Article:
Browser Compatibility Issue: We no longer support this version of Internet Explorer. For optimal site performance we recommend you update your browser to the latest version. However, engineers often unknowingly refer to these topologies by the wrong name, adding confusion to an pump it up application pdf that already is a bit confusing.
Why choose one topology over the other? The Ćuk topology can typically be obtained from a device that also provides a boost, SEPIC or flyback topology. The high voltage, low quiescent current LT8331 is an example of a device that can be configured as a Ćuk converter. 5V to 100V input voltage range and includes a 140V, 0. The coupling or blocking capacitor receives energy from the input side of the circuit and transfers it to the output side of the circuit. A variation of the Ćuk converter circuit is the inverting charge pump circuit where inductor L2 is replaced by Schottky diode D3 shown below. The LT3581 is a multitpology switching regulator with a 3.
In figure 3 and figure 4, the Ćuk converter and the inverting charge pump converter topologies are shown side-by-side for comparison. Cuk’s second inductor has been replaced by a Schottky diode. The lowside switch is also used in boost, SEPIC and flyback topologies, so these devices are quite versatile. The switch node always has a positive voltage applied to it. The Cuk can be used when the magnitude of VOUT is greater than or less than VIN. Figure 5a shows the Ćuk current flow with the power switch closed and figure 5b show the Ćuk current flow with the power switch open. The current in both inductors decreases when the switch opens.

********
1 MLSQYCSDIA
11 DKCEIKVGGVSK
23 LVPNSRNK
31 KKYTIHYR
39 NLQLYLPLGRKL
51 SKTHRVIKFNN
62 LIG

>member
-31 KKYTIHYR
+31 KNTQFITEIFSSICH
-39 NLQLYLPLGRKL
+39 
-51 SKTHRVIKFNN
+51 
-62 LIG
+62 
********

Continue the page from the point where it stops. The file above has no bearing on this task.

Continuous current flow combined with the LC filters results in a smoother input and output current, which in turn gives low output voltage ripple noise. For a Ćuk, this voltage is always positive. One cannot simply take a Ćuk converter and configure it as a single inductor inverter to reduce circuit components. The inverting charge pump is closely related to a step-up converter because it combines an inductor-based step-up regulator with an inverting charge pump. Note in the figure 5a Ćuk circuit that the circuitry and current flow in the left most portion of the figure is identical to a boost converter.
To this circuitry we add diodes and capacitors to obtain the inverting charge pump converter. Though it uses a charge pump, fairly high load currents can be obtained because the inductor is the main energy storage element rather than a flying capacitor. Output disconnect is inherently built into this single inductor topology. C2 when the switch turns on. An example of the single inductor inverting topology is shown in figure 9 below using the LTC3863 inverting controller with external power switch. Let’s look at the current flow during switching cycles for each topology.